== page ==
(July 1838 – January 12th, 1910)
[su_note note_color=”#40cd11″ radius=”5″]Noteworthy Accomplishments & Historical Facts [su_list icon_color=”#191f17″]
- The 1st Black Deputy US Marshal west of the Mississippi River
- One of the greatest frontier heroes in America’s history
- Fluent in several Indian (Native American) languages
- Incredible marksman; could shoot a pistol or rifle with either the right or left hand
- One of the most effective lawmen around, despite his illiteracy
- Received legendary status for the number of criminals captured
- Arrested his own son for murder
The Runaway Slave Who Became Fluent In Many Native American Languages
Bass Reeves was born a slave in 1838, in Crawford County, Arkansas. He was originally owned by George Reeves, but later given to George’s son, William Reeves. Bass moved to Grayson County, Texas in 1846 along with his owners, the Reeves family.
In regard to him becoming a fugitive (runaway) slave, there are a couple versions to the story. One version claims that after a card game with his master, William Reeves, William attacked him after losing. Then in self-defense, Bass fought him, and beat him within an inch of his life. Bass then fled, knowing that he would be killed if he stayed. The second version is that Bass heard too much about “freeing the slaves,” got fed up and ran. Either way, there is one thing clear, he was a slave who escaped the confines of his master.
Bass ending up fleeing to Indian Territory (now Oklahoma) to seek refuge. There he lived with the Seminole and Creek Indians until the end of the Civil War. He also learned to speak quite a few Native American languages fluently while there. After the Civil War ended, and slavery was abolished, he was no longer a fugitive slave and moved back to Arkansas. He purchased land near Van Buren, Arkansas and became a successful farmer. About a year later he married a woman named Nellie Jennie, and they went on to have 10 children; 5 boys and 5 girls. He farmed there until 1875, when he was recruited as a US Marshal.
How the Legend Was Born
In 1875, US Marshal James F. Fagan, was instructed to hire 200 deputy US Marshals; he hired Reeves to fill one of the positions. Reeves was unable to read or write, but this didn’t hinder him in any way! To overcome his handicap, he would have someone read him the warrants before heading out to apprehend criminals. He would take his time by remembering which warrant was for who, and when asked to produced a warrant, he did, correctly, every time!
The tales of his captures are legendary – filled with intrigue, imagination, and pure courage! He was an incredible marksman with the ability to shoot both a pistol and a rifle with either the right or left hand. He was such a good shot that there was an informal ban preventing him from entering shooting competitions. He was a noted sharp dresser, always donning his large black hat and freshly shined boots, with a polite and courteous demeanor. However, when the time came to play his mark, he was the master of disguise, and used many aliases. Some of his disguises included a cowboy, farmer, gunslinger, and an outlaw.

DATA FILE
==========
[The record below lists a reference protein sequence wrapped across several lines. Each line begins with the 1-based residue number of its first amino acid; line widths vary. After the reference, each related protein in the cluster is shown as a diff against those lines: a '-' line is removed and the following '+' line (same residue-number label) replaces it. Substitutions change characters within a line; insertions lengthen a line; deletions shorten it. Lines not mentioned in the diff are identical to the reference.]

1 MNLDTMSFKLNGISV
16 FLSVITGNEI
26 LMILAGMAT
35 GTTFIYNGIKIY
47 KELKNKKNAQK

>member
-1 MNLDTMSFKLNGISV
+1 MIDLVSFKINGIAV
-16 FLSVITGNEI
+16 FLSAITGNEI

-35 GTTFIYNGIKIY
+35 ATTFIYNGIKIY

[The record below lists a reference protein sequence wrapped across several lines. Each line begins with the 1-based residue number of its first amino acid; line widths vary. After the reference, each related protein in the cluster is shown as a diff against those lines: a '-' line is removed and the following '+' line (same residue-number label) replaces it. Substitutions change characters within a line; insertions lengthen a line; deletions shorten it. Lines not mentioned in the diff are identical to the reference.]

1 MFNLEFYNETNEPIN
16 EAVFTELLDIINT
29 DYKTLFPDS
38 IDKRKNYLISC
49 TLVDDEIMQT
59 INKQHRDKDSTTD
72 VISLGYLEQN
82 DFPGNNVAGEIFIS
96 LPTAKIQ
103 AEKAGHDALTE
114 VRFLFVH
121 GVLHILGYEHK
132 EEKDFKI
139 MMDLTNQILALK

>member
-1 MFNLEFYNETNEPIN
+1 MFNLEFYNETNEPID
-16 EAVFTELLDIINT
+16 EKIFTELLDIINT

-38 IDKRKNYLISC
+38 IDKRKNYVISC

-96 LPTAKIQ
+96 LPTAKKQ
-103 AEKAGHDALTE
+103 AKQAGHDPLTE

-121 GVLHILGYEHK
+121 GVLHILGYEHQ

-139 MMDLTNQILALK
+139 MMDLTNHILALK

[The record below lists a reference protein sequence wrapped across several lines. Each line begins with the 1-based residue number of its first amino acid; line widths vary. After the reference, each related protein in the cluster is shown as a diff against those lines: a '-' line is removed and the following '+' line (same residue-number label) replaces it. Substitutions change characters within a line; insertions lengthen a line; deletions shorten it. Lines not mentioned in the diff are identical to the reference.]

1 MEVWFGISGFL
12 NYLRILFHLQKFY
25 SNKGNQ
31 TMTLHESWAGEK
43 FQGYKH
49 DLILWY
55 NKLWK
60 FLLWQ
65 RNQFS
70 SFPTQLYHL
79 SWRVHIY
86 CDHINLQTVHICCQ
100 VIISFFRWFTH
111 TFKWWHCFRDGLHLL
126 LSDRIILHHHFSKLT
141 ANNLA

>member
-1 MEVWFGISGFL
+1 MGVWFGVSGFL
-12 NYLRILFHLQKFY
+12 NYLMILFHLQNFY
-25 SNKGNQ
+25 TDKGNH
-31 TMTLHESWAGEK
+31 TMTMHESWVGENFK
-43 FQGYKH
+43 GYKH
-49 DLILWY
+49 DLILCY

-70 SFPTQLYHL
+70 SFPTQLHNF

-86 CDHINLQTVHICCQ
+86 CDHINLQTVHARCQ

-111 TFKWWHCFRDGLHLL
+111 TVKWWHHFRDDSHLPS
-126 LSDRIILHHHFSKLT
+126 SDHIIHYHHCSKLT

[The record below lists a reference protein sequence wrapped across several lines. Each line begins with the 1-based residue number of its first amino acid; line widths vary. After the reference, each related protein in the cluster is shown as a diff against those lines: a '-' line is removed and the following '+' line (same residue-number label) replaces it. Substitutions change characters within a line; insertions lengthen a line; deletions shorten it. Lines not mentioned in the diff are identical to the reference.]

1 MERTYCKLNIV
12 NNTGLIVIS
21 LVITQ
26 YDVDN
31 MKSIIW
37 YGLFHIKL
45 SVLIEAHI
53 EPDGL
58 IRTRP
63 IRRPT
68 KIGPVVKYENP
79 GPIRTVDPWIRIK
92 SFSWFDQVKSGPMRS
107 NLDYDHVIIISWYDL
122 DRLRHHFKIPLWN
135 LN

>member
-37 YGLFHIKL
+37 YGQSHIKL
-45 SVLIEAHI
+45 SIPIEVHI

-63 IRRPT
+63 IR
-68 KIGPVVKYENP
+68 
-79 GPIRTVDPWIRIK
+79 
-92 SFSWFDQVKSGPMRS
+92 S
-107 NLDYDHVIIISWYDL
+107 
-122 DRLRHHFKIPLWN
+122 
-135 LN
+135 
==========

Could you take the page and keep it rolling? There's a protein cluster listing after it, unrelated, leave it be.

Reeves would often leave Fort Smith, Arkansas with a pocket full of memorized warrants, returning months later herding a number of outlaws charged with crimes ranging from bootlegging to murder. He brought fugitives into the Fort Smith federal jail by the dozen! The largest number of outlaws he apprehended at one time was 19 horse thieves. In 1887, he was tried for the murder of his trail cook, but was acquitted. In 1890, he arrested the notorious Seminole outlaw, Greenleaf, who murdered seven people and had been on the run for 18 years without capture. In the same year, he went after famous Cherokee outlaw, Ned Christie, but Ned got away. Hey, he couldn’t catch ’em all, but you can’t blame him for trying. In 1893, he was transferred to East Texas federal court in Paris, Texas. There he broke up the Tom Story gang who operated in the Red River valley.
One of the most infamous cases is when there was an arrest warrant for his son, Bennie, for the murder of his wife (Reeves’ daughter-in-law). None of the other deputies wanted to take it because it was Reeves’ son. Reeves, was like forget all that, right is right! He went after him and brought him in; Bennie was later convicted and sent to federal prison in Leavenworth, Kansas. By the end of his career, Reeves killed 14 outlaws, and captured more than 3,000 – he never killed an outlaw that he didn’t have to.
Paying Homage to a Great American Hero
There has been much speculation in the recent years about Bass Reeves. It has been brought to the attention of the people, that his life inspired the fictional character, The Lone Ranger. The people that have been looking into this are noting a lot of similarities between Reeves and the Lone Ranger. However, more research needs to be done to provide conclusive evidence, which there may never be. For those who know Bass Reeves’ and the Lone Ranger’s stories well, may find solace in knowing that this man inspired a character which has been depicted for many years. However, one thing is for sure, he was one of the greatest American frontier heroes that all races can respectively look up to.
Reeves ended his career in 1909 when he became sick with Bright’s disease; he later died on January 12, 1910.[poll id=’7′]